|Burden Rank||Occupation||Number of States that License||Fees||Education/Experience (Days)||Education||Experience||Exams||Minimum Grade||Minimum Age|
|1||HVAC Contractor (Commercial)||37||210||1825||None||5 years||2||0||18|
|1||Sheet Metal Contractor, HVAC (Commercial)||37||210||1825||None||5 years||2||0||18|
|3||Athletic Trainer||49||537||1460||4 years||None||2||0||0|
|5||School Bus Driver||51||211||735||27 clock hours||2 years||6||0||21|
|6||Veterinary Technician||36||378||730||2 years||None||1||0||0|
|7||Preschool Teacher, Public School||50||305||730||2 years||None||1||0||0|
|8||Social and Human Service Assistant||1||64||730||0.5 clock hour & 2 years||None||0||0||0|
|9||Barber||51||120||420||1800 clock hours||None||2||8||18|
|10||Auctioneer||28||240||379||10 days||1 year||3||0||18|
|11||Cosmetologist||51||77||350||1500 clock hours||None||2||10||16|
|12||Mobile Home Installer||37||369||367||12 clock hours||1 year||1||0||18|
|13||Massage Therapist||45||391||175||750 clock hours||None||1||12||18|
|14||Skin Care Specialist||51||120||140||600 clock hours||None||2||10||16|
|15||Pharmacy Technician||44||97||70||None||300 clock hours||1||12||18|
|16||Manicurist||51||205||47||200 clock hours||None||2||10||16|
|17||Child Care Home, Family||44||250||8||37 clock hours||None||0||12||18|
|18||Bus Driver, City/Transit||51||167||0||None||None||5||0||18|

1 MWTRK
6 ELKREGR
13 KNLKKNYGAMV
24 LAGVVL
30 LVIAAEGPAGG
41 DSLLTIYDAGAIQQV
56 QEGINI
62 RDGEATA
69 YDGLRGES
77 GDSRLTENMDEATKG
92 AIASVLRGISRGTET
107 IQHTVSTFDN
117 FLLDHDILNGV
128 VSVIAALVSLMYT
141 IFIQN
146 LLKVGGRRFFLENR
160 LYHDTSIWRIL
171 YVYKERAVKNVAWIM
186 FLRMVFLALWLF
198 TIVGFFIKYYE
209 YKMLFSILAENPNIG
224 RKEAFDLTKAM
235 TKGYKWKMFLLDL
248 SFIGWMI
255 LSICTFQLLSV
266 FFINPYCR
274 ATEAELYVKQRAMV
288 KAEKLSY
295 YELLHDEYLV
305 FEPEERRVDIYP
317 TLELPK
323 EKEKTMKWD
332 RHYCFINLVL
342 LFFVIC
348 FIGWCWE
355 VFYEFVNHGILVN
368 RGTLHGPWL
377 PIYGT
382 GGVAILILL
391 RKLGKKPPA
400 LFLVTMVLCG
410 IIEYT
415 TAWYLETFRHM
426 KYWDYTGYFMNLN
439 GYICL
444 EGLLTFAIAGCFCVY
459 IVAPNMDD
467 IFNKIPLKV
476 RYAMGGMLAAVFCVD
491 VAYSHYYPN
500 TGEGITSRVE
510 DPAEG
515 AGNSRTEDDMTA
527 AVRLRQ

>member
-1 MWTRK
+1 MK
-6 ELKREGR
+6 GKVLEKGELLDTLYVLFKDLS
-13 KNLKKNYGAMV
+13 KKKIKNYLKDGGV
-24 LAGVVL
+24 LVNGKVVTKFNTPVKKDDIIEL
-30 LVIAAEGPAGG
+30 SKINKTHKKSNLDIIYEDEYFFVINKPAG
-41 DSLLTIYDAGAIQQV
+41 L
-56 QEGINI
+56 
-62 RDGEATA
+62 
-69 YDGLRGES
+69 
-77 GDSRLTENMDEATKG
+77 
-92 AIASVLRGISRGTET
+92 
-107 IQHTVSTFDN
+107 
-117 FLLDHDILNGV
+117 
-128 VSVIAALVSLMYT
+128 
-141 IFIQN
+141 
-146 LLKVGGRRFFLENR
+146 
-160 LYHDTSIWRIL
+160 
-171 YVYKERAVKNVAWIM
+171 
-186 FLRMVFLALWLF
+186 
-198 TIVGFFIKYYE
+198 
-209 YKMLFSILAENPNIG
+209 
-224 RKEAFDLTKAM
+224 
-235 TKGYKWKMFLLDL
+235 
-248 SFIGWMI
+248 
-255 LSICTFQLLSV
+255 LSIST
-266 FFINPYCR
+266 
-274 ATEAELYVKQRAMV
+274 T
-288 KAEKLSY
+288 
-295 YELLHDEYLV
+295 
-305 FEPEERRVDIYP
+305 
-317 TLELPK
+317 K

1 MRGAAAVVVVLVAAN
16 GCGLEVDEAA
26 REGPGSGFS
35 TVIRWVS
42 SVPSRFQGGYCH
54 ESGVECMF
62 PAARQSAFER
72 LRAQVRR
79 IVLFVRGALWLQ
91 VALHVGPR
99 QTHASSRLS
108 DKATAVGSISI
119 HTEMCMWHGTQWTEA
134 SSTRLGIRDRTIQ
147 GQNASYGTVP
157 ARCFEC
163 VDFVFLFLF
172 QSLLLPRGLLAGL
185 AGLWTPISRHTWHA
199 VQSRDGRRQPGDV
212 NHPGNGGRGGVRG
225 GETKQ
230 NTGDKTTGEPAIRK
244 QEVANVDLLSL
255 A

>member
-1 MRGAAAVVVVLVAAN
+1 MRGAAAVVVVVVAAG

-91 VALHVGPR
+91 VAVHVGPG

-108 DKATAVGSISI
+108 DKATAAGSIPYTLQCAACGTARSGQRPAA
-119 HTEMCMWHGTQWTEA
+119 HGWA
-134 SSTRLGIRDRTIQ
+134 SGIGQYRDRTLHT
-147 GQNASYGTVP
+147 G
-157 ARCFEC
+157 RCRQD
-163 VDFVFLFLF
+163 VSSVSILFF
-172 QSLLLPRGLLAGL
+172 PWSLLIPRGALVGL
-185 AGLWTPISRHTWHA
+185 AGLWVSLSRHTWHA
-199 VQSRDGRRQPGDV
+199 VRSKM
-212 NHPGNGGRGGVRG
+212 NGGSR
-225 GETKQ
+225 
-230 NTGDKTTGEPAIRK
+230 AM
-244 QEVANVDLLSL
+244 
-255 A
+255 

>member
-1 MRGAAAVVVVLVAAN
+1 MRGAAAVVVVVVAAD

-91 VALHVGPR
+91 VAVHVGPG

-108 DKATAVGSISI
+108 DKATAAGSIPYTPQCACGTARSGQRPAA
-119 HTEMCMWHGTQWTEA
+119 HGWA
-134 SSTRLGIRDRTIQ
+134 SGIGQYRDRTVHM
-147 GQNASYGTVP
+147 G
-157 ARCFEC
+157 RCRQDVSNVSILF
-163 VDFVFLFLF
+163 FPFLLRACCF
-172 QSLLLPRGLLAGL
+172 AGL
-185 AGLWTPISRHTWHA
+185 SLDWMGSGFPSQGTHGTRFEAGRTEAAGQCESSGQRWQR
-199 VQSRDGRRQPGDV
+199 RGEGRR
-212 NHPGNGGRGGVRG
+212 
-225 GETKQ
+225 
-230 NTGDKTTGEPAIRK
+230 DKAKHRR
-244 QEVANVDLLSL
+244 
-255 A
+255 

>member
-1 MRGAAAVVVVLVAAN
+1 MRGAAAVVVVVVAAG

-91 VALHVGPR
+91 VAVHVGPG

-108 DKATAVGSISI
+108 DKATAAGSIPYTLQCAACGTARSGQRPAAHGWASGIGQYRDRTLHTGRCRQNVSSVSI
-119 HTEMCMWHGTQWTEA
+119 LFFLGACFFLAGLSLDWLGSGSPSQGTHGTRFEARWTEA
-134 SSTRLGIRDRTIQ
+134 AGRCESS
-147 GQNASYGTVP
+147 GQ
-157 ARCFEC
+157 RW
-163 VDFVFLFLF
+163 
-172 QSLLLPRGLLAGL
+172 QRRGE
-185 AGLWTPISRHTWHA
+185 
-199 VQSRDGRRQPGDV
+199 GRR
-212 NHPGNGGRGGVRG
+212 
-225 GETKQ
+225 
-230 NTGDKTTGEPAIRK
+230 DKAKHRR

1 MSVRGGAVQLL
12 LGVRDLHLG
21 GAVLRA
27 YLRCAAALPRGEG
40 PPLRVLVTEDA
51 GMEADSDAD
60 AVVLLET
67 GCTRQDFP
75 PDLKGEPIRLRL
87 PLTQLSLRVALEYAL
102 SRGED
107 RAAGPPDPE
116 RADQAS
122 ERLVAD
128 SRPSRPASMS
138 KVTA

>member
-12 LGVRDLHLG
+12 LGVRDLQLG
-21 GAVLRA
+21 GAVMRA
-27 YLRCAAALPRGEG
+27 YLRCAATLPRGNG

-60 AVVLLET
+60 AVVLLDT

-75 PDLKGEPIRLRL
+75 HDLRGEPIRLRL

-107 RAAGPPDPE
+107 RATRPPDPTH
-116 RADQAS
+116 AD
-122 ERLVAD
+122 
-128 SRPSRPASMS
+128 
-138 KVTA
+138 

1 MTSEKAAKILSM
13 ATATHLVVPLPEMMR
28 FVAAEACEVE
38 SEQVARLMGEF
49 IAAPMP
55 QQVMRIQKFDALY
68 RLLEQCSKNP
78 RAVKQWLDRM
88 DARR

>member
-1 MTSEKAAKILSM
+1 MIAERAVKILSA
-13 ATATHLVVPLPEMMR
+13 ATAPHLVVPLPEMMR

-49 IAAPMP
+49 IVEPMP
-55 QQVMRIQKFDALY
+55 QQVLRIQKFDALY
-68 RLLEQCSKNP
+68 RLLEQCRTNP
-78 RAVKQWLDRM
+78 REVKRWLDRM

|19||Truck Driver, Tractor-Trailer||51||122||0||None||None||5||0||18|
|20||Emergency Medical Technician||51||98||36||155.5 clock hours||None||2||0||18|
|21||Truck Driver, Other||51||122||0||None||None||4||0||18|
|24||Vegetation Pesticide Applicator||51||70||0||None||None||5||0||0|
|26||Gaming Cage Worker||30||0||0||None||None||0||0||21|
|30||Earth Driller, Water Well||51||250||0||None||None||0||0||0|
|31||Pest Control Applicator||51||70||0||None||None||2||0||0|
|32||Landscape Contractor (Commercial)||47||125||0||None||None||0||0||0|
|32||Landscape Contractor (Residential)||48||125||0||None||None||0||0||0|
|34||Wildlife Control Operator||23||40||0||None||None||1||0||0|
|37||Security Guard, Unarmed||34||40||0||None||None||0||0||0|
|39||Coach, Head (High School Sports)||47||0||2||13.5 clock hours||None||0||0||0|
The data and information here come from IJ’s License to Work report, released in November 2022.View Report